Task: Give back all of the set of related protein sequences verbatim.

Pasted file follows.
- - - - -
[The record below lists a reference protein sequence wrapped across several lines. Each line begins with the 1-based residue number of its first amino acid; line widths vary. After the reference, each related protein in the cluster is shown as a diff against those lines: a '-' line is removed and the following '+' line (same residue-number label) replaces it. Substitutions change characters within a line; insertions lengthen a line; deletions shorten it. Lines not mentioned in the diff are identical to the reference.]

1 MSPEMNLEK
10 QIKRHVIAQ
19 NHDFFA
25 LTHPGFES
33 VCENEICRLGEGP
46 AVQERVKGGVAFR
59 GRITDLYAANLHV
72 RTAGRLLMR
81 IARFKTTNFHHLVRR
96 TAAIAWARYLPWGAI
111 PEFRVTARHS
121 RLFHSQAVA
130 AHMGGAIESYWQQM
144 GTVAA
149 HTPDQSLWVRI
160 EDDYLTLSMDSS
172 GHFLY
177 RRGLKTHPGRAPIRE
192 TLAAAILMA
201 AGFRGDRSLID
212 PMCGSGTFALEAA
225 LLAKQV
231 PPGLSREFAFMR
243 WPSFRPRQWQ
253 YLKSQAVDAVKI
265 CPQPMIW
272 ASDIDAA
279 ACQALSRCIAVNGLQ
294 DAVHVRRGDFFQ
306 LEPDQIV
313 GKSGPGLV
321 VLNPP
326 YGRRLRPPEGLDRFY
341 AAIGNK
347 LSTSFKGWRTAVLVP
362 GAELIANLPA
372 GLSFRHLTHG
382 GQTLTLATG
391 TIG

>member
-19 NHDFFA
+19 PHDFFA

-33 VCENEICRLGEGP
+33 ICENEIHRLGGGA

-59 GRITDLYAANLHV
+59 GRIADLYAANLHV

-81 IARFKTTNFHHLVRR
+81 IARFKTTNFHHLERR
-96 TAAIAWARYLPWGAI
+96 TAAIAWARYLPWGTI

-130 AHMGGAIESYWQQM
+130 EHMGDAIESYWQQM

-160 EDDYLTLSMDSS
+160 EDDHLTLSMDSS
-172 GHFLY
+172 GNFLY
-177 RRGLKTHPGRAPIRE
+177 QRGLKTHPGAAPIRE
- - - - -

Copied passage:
[The record below lists a reference protein sequence wrapped across several lines. Each line begins with the 1-based residue number of its first amino acid; line widths vary. After the reference, each related protein in the cluster is shown as a diff against those lines: a '-' line is removed and the following '+' line (same residue-number label) replaces it. Substitutions change characters within a line; insertions lengthen a line; deletions shorten it. Lines not mentioned in the diff are identical to the reference.]

1 MSPEMNLEK
10 QIKRHVIAQ
19 NHDFFA
25 LTHPGFES
33 VCENEICRLGEGP
46 AVQERVKGGVAFR
59 GRITDLYAANLHV
72 RTAGRLLMR
81 IARFKTTNFHHLVRR
96 TAAIAWARYLPWGAI
111 PEFRVTARHS
121 RLFHSQAVA
130 AHMGGAIESYWQQM
144 GTVAA
149 HTPDQSLWVRI
160 EDDYLTLSMDSS
172 GHFLY
177 RRGLKTHPGRAPIRE
192 TLAAAILMA
201 AGFRGDRSLID
212 PMCGSGTFALEAA
225 LLAKQV
231 PPGLSREFAFMR
243 WPSFRPRQWQ
253 YLKSQAVDAVKI
265 CPQPMIW
272 ASDIDAA
279 ACQALSRCIAVNGLQ
294 DAVHVRRGDFFQ
306 LEPDQIV
313 GKSGPGLV
321 VLNPP
326 YGRRLRPPEGLDRFY
341 AAIGNK
347 LSTSFKGWRTAVLVP
362 GAELIANLPA
372 GLSFRHLTHG
382 GQTLTLATG
391 TIG

>member
-19 NHDFFA
+19 PHDFFA

-33 VCENEICRLGEGP
+33 ICENEIHRLGGGA

-59 GRITDLYAANLHV
+59 GRIADLYAANLHV

-81 IARFKTTNFHHLVRR
+81 IARFKTTNFHHLERR
-96 TAAIAWARYLPWGAI
+96 TAAIAWARYLPWGTI

-130 AHMGGAIESYWQQM
+130 EHMGDAIESYWQQM

-160 EDDYLTLSMDSS
+160 EDDHLTLSMDSS
-172 GHFLY
+172 GNFLY
-177 RRGLKTHPGRAPIRE
+177 QRGLKTHPGAAPIRE